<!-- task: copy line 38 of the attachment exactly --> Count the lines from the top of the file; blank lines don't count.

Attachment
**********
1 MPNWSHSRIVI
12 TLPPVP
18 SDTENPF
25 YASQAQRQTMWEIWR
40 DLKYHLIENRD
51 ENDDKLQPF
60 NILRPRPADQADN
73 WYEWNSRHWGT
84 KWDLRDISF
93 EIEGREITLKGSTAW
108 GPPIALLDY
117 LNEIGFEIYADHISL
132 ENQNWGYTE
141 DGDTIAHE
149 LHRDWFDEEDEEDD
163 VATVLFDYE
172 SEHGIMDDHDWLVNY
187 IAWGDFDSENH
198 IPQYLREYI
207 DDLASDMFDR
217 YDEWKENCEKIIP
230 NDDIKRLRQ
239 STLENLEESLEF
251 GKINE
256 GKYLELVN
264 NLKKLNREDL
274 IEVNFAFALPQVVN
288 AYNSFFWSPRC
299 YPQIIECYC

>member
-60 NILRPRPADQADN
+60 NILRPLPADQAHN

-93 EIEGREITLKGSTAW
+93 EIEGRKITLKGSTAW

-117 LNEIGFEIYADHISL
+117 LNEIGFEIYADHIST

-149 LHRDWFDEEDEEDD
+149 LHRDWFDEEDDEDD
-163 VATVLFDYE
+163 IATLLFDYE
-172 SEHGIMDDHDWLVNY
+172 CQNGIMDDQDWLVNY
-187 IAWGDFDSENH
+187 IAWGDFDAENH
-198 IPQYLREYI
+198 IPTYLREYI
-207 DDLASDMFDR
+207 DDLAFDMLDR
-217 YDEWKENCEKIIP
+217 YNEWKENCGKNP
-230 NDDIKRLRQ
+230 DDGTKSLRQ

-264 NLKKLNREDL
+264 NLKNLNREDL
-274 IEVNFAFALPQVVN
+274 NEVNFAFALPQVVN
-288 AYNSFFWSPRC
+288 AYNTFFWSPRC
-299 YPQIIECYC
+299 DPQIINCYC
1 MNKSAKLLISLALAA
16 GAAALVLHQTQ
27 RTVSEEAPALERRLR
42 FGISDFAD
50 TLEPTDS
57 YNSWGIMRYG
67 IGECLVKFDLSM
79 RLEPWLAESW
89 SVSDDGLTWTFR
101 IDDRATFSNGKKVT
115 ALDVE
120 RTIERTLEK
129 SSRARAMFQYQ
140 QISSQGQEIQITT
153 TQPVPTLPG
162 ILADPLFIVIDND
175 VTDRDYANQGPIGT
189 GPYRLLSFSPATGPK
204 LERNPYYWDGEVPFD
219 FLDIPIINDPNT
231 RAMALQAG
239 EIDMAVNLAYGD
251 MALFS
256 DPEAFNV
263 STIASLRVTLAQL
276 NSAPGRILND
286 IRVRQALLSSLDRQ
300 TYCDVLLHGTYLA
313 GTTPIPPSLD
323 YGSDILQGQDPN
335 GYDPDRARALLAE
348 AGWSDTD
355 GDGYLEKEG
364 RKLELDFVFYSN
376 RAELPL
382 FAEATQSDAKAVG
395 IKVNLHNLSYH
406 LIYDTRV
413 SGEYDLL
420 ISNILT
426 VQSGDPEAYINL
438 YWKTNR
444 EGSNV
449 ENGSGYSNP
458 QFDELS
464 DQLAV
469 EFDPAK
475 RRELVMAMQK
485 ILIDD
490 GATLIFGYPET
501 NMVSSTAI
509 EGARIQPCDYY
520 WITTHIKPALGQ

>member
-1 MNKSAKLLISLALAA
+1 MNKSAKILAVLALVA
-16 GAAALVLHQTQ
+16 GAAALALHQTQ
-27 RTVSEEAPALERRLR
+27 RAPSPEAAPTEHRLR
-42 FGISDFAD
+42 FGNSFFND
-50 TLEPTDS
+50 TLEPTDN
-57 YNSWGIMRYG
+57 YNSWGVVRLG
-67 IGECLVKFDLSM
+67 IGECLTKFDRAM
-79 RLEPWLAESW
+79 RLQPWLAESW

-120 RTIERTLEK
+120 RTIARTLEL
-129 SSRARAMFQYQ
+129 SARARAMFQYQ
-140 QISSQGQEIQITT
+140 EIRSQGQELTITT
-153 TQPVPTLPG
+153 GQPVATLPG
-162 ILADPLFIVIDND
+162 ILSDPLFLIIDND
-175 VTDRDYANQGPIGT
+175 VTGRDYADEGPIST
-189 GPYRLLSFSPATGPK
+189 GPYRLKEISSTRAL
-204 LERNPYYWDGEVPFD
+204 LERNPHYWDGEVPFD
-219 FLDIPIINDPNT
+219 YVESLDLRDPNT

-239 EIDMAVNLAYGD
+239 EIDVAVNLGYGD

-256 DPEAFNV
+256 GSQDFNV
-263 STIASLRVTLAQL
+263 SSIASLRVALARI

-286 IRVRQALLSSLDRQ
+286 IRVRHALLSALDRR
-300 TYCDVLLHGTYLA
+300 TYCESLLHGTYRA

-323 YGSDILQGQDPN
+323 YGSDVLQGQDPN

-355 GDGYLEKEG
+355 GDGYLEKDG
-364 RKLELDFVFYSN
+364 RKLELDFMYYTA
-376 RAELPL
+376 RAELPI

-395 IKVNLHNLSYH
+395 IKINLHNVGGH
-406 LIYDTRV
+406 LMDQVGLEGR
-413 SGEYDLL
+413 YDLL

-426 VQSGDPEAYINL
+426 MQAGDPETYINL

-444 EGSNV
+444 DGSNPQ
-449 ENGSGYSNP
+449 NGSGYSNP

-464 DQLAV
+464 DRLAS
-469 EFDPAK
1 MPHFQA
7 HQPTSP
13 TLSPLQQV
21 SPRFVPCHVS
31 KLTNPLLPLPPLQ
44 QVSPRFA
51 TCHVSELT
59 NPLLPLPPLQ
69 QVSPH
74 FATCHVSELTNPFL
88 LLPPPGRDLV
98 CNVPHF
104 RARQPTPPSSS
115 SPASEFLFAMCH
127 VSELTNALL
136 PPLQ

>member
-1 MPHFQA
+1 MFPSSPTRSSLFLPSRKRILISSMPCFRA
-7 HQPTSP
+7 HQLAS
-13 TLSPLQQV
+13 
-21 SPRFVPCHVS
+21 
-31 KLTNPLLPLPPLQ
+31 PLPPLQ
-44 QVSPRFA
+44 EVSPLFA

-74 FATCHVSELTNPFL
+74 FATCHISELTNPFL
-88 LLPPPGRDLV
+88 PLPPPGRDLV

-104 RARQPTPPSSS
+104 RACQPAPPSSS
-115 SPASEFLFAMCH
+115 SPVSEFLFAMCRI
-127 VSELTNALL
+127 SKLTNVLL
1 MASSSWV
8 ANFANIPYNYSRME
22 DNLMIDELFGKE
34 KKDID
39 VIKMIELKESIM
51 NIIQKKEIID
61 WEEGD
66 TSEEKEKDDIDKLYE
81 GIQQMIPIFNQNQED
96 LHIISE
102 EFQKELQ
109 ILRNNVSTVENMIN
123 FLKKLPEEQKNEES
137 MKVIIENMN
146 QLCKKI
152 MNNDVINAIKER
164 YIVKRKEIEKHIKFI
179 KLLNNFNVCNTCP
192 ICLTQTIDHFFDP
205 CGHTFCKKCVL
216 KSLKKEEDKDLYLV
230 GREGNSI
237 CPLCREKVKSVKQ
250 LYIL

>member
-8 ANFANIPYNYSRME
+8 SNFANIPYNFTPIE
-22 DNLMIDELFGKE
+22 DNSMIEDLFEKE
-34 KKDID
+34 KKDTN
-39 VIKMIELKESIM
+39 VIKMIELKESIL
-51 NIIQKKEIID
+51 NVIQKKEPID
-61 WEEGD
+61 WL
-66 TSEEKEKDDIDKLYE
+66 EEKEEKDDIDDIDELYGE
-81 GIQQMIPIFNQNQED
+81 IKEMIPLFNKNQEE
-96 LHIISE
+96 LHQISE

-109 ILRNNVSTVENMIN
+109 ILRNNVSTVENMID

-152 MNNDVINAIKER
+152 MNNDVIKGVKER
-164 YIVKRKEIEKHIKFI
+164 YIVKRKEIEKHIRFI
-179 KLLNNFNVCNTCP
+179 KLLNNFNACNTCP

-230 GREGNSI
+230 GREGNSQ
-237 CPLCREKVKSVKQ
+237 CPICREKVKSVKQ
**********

+149 LHRDWFDEEDDEDD